Cabbies in Wakefield are travelling 106 miles to get their taxi licence from Wolverhampton because their rules are less strict, it has been claimed.
Private hire drivers are able to operate anywhere in the country provided they have permission from a single local authority.
And now Wakefield’s licensing committee has been told that companies in the district are sending their staff to the West Midlands to get their licence after they’ve failed to meet the requirements locally.
The claims have been repeated in other parts of the UK and on Monday taxi drivers in Wolverhampton took part in a ‘go-slow’ protest, as they accused their council of making it too easy to enter the trade.
It comes as councils in West Yorkshire are trying to agree on one set of taxi rules to cover the whole region.
Councillor Elaine Blezard told the committee: “I’ve heard through taxi drivers that a lot of them are going to other councils to get their licences because of how stringent our rules are.
“If we are working together (with other councils), why are they going to places other than Wakefield?”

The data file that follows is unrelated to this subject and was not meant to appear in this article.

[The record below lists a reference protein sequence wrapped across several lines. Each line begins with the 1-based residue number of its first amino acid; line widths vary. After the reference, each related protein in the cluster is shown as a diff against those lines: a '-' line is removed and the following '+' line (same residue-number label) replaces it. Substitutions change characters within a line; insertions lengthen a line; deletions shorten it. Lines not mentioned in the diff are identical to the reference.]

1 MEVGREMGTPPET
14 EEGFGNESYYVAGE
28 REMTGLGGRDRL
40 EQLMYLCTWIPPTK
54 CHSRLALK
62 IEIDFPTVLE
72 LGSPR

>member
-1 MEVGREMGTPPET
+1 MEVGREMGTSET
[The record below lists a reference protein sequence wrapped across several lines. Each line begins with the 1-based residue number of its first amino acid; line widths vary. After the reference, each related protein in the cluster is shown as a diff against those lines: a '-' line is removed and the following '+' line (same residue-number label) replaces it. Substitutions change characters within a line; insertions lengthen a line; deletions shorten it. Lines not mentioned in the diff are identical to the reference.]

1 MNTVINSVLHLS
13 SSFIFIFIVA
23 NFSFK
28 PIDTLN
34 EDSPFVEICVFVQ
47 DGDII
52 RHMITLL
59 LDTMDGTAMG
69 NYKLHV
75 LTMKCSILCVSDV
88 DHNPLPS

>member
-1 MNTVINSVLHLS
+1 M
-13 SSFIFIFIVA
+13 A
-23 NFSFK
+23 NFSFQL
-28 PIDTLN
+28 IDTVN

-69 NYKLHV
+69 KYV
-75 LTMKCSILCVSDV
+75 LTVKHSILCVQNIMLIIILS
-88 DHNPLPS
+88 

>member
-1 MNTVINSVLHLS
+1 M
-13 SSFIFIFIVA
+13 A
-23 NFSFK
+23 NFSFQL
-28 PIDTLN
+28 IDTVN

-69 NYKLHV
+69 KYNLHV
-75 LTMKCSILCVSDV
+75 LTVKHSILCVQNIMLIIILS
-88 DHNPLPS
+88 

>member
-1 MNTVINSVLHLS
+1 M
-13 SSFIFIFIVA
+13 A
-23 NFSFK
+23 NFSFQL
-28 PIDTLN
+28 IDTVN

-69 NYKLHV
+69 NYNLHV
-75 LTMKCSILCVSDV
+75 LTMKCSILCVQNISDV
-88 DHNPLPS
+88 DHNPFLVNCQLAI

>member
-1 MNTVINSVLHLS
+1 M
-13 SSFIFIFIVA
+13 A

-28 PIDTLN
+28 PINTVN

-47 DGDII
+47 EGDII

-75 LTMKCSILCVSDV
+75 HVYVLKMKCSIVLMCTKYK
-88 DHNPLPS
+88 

Councillor Yvonne Crewe said that at a recent meeting with local taxi bosses, one firm owner told her that he sent drivers to Wolverhampton because the process was “quicker”.
She said she was not originally aware of the 2015 law change that meant cabbies could live and work away from the licensing authority.
Coun Crewe said: “When I was first told this, I had visions of a convoy coming over the top of the M62 first thing in the morning, and then going back at night.
“But this company’s drivers were refused here and they just sent them there. There must be something about Wolverhampton that makes them all go there and that worries me.
“We don’t check them, so how do we know they are fit and proper people?”
The BBC reported on Wednesday that Wolverhampton Council issued more than twice the number of private hire licences of any other local authority between March 2015 and March 2017.
The Wakefield District Private Hire and Hackney Carriage Association, which represents drivers, has recently been in conflict with the local council about rises in licensing fees and tough new emission rules.
Association co-chairman Wajid Ali claimed the licensing committee “didn’t have a clue” about the problems facing drivers in the district.
He said: “Wakefield Council has some of the highest licensing fees in the country.
“If you go to Wolverhampton, your licence costs £69 and you get it in 20 days.
“It’s not for us to say what the rules should be. The law’s the law and we are abiding by it. Everything we’re doing is legal. Call it a loophole if you will, but if it’s there drivers have every right to take advantage of it.
“We’ve been used as a cash cow by the council and we’ve been warning them of that for years.”